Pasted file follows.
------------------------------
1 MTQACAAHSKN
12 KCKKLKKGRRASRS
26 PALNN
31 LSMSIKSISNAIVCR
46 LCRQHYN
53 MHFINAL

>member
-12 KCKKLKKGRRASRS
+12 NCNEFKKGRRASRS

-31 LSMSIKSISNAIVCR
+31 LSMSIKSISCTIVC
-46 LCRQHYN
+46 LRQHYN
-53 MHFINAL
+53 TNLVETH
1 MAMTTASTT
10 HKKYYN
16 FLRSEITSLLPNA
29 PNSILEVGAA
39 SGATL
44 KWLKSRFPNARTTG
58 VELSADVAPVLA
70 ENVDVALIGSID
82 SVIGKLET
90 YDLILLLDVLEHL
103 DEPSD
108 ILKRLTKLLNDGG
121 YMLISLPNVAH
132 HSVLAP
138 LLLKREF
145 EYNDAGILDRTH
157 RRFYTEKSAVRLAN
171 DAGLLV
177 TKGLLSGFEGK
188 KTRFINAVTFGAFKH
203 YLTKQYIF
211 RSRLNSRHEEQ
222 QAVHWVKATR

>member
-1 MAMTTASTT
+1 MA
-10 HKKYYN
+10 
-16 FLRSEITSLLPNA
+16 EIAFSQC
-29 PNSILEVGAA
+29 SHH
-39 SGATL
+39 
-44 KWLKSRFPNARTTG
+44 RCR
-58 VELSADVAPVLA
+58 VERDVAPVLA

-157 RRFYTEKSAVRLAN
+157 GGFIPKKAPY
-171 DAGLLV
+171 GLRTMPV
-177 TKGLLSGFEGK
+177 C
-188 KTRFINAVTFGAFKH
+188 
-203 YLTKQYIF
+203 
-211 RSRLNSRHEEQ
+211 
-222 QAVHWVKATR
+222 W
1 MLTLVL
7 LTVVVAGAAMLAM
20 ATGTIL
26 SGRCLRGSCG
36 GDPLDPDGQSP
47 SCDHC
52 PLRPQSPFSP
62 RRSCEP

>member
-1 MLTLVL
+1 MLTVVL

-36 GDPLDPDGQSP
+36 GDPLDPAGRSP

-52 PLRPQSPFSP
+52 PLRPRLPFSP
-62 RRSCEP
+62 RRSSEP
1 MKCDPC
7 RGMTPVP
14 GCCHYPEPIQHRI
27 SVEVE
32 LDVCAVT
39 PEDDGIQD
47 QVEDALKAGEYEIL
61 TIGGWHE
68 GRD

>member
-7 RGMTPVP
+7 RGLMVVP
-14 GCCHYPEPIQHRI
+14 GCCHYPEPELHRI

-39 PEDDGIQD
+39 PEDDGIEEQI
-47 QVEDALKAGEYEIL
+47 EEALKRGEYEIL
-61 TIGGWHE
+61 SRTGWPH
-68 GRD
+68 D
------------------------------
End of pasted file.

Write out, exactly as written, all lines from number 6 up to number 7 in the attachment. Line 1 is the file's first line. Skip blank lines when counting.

53 MHFINAL

>member